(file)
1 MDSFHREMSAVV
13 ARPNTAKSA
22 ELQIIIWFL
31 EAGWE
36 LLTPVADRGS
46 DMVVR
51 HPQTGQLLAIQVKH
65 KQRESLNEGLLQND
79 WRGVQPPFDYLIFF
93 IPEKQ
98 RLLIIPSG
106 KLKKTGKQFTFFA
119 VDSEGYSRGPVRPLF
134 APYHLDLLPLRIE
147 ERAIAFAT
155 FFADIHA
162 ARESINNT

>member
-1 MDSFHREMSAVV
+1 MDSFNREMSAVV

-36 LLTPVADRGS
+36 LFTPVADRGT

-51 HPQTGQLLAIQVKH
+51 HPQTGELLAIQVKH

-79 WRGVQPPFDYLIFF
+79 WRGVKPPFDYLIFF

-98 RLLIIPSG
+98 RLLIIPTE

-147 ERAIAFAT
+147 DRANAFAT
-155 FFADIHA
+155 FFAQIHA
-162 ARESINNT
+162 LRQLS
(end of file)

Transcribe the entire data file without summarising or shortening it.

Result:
1 MDSFHREMSAVV
13 ARPNTAKSA
22 ELQIIIWFL
31 EAGWE
36 LLTPVADRGS
46 DMVVR
51 HPQTGQLLAIQVKH
65 KQRESLNEGLLQND
79 WRGVQPPFDYLIFF
93 IPEKQ
98 RLLIIPSG
106 KLKKTGKQFTFFA
119 VDSEGYSRGPVRPLF
134 APYHLDLLPLRIE
147 ERAIAFAT
155 FFADIHA
162 ARESINNT

>member
-1 MDSFHREMSAVV
+1 MDSFNREMSAVV

-36 LLTPVADRGS
+36 LFTPVADRGT

-51 HPQTGQLLAIQVKH
+51 HPQTGELLAIQVKH

-79 WRGVQPPFDYLIFF
+79 WRGVKPPFDYLIFF

-98 RLLIIPSG
+98 RLLIIPTE

-147 ERAIAFAT
+147 DRANAFAT
-155 FFADIHA
+155 FFAQIHA
-162 ARESINNT
+162 LRQLS